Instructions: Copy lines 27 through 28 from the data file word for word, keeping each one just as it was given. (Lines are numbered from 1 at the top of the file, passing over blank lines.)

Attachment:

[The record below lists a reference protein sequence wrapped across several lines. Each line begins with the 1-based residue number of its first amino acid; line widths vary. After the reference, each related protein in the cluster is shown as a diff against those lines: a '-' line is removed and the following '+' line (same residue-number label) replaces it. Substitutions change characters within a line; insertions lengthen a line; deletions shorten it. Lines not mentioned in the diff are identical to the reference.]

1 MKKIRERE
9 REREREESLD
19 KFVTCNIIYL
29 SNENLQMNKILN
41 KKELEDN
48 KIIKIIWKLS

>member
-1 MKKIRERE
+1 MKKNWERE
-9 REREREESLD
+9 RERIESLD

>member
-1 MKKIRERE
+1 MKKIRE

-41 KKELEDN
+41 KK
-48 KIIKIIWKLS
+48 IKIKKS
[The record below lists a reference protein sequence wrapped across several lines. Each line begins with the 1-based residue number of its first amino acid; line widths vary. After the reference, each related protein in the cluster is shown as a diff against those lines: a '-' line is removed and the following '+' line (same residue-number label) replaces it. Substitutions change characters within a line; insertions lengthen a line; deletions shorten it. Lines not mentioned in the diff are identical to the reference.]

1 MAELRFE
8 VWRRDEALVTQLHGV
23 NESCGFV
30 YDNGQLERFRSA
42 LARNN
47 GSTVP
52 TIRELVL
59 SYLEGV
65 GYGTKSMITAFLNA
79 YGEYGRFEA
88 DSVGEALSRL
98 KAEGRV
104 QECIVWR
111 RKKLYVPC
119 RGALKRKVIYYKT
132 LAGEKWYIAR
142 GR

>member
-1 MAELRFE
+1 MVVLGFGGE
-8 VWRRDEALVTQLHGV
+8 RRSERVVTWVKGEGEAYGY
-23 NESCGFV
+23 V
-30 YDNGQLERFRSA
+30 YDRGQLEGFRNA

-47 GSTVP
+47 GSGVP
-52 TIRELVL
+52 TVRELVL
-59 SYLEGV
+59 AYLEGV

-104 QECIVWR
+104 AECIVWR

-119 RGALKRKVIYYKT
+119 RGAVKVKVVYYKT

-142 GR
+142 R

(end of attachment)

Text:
52 TIRELVL
59 SYLEGV